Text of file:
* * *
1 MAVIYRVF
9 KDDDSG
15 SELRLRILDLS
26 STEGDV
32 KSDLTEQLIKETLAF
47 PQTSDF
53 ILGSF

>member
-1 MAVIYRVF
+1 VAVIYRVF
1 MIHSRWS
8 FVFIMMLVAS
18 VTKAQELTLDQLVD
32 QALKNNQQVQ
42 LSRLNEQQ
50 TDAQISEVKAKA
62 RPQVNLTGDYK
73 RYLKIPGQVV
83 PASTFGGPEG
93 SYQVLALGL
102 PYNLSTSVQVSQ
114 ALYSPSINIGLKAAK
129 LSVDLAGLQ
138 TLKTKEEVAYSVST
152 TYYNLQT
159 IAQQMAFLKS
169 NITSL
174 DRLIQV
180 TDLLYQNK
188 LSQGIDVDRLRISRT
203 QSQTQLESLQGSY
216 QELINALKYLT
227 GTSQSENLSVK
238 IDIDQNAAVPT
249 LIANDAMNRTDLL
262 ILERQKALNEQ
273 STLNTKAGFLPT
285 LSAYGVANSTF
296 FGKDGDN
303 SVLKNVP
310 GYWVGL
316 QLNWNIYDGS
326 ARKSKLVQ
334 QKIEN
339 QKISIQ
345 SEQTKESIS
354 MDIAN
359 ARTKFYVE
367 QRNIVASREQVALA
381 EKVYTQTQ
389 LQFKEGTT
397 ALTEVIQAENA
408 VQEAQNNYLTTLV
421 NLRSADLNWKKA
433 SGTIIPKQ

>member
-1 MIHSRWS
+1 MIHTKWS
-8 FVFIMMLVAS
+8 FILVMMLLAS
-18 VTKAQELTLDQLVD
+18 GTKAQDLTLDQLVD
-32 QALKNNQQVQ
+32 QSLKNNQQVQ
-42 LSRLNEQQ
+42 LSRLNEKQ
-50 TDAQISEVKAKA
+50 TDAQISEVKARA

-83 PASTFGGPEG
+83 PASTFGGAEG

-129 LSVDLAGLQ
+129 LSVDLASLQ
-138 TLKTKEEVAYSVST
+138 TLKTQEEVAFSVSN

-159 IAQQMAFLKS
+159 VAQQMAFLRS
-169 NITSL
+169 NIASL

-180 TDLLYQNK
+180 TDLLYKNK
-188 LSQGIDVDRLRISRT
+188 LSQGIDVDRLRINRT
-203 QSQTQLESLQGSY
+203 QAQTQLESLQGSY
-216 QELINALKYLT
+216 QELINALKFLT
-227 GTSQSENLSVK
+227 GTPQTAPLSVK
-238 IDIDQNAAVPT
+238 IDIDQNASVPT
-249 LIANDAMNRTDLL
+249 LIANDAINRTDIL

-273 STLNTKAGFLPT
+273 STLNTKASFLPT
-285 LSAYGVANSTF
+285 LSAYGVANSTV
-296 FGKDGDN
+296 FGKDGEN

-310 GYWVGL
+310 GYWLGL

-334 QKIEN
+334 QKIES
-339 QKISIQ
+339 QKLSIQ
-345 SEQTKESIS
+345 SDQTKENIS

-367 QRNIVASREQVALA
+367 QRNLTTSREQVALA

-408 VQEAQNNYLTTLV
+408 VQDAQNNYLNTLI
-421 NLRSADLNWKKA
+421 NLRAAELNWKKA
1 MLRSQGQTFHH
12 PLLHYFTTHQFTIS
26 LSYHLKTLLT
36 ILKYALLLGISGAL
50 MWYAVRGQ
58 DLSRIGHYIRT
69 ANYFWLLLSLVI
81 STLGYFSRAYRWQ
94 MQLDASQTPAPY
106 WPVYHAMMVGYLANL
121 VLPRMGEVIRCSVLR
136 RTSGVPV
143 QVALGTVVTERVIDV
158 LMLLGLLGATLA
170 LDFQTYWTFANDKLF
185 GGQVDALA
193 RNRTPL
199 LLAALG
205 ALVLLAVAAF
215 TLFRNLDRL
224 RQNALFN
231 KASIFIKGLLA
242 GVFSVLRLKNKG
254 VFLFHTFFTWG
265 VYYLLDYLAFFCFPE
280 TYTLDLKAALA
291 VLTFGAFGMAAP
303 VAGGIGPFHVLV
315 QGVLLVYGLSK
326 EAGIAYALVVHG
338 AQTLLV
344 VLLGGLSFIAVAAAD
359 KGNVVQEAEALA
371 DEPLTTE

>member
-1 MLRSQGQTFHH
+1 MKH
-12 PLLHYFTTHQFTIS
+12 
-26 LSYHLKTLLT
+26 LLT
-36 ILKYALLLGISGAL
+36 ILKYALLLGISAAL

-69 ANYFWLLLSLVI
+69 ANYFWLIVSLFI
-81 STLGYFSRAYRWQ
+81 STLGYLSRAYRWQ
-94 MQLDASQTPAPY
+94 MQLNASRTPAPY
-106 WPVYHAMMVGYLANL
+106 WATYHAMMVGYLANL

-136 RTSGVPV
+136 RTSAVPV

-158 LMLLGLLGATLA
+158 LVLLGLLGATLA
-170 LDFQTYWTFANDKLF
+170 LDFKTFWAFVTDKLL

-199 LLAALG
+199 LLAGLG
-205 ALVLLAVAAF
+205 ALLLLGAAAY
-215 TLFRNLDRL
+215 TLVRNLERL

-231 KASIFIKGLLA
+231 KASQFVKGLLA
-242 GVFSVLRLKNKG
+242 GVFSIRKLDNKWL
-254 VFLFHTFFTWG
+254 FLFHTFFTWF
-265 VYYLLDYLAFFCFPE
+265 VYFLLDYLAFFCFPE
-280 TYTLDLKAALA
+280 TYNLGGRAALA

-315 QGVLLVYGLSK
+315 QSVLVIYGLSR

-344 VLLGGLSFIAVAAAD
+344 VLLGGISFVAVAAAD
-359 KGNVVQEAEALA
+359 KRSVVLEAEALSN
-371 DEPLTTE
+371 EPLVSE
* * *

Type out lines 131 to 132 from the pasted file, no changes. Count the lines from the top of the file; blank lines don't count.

205 ALVLLAVAAF
215 TLFRNLDRL